The luck of the Irish?

Buzzing Surry Hills Irish bar The Wild Rover can certainly claim to know a thing or two about Irish whiskey. With a whisk(e)y list that extends into the hundreds, the Irish category has earnt itself a sizeable chunk of the backbar, closely rivalling the bar’s Scotch offering.

According to Kim McDiarmid, business development & marketing manager for Liquid and Larder (which owns The Wild Rover), the main calling card for Irish whiskey is its approachability. “Irish whiskey is extremely approachable and what I would describe as an ‘all occasion whiskey’,” he says. ”We’ve had loads of beginner whiskey drinker customers visit the bar over the years who wanted to learn more and embark on a journey tasting whiskey from all over the world.

“Their introduction was always with Irish whiskey because we know if we had slid a peated Scotch under their nose, they probably wouldn’t be interested in trying others.”

In terms of cocktails, an Irish Penicillin has been a staple on the drinks list since the early days of the Rover, swapping out blended Scotch for Irish whiskey – and maintaining the sweet, sour, spicy and smoky element of the contemporary classic.

Other popular options include the ‘Trousersnake’ (Earl grey infused Jameson Irish whiskey, lemon juice, egg white with dashes of absinthe & peach bitters) and ‘Cameron’s Kick’ (Tullamore Dew & Johnnie Walker Black Label whiskies, lemon juice & orgeat).

So how does the bar team at The Wild Rover go about curating its Irish whiskey list? McDiarmid says it’s a case of “more the merrier, provided they fit on the shelf!”

“Giving customers the ability to try something new each time they walk into the bar is important but we won’t add booze to the bar unless people will enjoy it,” he explains. “We tend to lean towards stocking new products from brands that have supported us with trainings and tastings for our customers over the years but the biggest factor – our customers – decide what we get in.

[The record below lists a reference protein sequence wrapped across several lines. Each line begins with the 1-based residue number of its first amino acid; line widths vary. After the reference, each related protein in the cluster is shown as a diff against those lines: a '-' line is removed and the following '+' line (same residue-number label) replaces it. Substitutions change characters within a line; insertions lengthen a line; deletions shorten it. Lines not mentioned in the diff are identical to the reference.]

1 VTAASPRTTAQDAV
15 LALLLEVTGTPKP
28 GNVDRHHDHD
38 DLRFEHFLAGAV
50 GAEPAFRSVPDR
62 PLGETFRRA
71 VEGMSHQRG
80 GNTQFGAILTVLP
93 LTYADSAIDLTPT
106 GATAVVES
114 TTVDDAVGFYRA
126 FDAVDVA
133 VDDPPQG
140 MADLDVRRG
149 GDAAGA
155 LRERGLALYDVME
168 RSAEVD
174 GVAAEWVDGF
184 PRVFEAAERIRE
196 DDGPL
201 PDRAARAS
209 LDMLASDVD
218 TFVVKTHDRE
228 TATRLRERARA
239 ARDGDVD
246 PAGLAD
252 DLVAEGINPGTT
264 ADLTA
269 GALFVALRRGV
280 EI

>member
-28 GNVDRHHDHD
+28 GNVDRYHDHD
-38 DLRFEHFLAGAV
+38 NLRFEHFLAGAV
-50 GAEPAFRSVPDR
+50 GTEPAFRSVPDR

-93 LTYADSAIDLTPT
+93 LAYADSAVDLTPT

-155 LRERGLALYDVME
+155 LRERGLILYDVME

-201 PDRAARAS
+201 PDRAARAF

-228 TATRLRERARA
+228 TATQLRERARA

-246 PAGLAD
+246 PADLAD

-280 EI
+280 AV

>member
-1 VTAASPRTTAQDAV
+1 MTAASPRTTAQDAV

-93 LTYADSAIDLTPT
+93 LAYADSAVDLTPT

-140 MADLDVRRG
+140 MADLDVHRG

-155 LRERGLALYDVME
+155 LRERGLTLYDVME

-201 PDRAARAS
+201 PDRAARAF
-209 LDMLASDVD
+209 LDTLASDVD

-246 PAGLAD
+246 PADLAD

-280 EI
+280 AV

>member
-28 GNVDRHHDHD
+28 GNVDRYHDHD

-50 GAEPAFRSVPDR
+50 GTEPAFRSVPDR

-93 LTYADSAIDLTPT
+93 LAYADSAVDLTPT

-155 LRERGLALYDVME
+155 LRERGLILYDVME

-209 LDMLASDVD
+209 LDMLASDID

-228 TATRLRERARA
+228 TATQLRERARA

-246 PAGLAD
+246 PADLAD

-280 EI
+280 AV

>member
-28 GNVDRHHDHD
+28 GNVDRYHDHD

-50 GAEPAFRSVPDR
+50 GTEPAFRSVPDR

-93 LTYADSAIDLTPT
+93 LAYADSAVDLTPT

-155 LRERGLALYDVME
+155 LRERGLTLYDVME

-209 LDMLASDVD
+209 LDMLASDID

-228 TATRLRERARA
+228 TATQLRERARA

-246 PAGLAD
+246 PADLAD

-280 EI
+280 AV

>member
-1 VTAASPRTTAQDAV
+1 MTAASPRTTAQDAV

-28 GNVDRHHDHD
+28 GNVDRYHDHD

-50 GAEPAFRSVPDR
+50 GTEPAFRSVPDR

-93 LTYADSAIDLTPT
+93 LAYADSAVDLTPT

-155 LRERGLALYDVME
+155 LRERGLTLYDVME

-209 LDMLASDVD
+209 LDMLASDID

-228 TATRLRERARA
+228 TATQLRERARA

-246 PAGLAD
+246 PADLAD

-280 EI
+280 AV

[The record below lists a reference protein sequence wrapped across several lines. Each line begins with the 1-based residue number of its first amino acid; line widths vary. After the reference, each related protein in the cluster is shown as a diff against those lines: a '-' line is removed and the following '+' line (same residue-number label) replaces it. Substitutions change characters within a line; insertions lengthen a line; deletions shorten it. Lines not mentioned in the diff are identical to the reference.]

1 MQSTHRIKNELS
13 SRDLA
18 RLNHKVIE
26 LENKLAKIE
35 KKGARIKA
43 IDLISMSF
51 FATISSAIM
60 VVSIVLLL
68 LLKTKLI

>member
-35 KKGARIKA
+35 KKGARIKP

“We are really lucky to have a mix of whiskey guru customers who suggest what we should get in and beginner whiskey drinkers who are curious enough to try them.”

McDiarmid also recommends upselling guests from the Irish whiskey house pour to more premium offerings, and not only if they’re enjoying them neat. “We also serve hundreds of Old Fashioneds each week so upselling them to a cocktail that doesn’t ruin the nuances of the whiskey is an upsell that benefits both the bar and consumer.”

Another interesting aspect of The Wild Rover’s offering is its whiskey club The Whiskey Co-Op, hosting a free monthly tasting for members – thanks to the support of the Irish whiskey community.

“We’ve had so many brands give up their time and whiskey that we’re very appreciative of: Hyde, Jameson, Connemara, Redbreast, Jack Ryan, Glendalough, The Irishman, Writers Tears, Bushmills, and we even had Jack Teeling (founder of Teeling Whiskey) do a session a couple of months ago.

“We are really excited about Irish Whiskey full stop,” McDiarmid adds. “When the Rover opened five years ago, there weren’t nearly as many brands available on our shores compared to these days, especially experimental whiskeys being made.”

As the Wild Rover proves, there’s never been a better time to invest in a bit more Irish whiskey at your bar.

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